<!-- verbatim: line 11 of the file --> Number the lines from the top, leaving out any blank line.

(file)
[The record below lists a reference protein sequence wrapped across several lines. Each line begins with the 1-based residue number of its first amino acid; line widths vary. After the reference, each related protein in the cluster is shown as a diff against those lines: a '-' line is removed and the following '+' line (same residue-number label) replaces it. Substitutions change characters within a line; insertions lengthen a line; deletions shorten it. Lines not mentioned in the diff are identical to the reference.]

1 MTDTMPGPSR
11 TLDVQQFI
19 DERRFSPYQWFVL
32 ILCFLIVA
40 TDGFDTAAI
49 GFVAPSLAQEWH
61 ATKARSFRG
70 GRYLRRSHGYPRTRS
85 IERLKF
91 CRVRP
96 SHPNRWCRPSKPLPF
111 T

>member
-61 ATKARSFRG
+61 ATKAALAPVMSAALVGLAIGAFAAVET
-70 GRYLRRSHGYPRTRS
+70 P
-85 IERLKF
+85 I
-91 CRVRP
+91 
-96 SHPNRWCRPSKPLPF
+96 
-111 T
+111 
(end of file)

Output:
91 CRVRP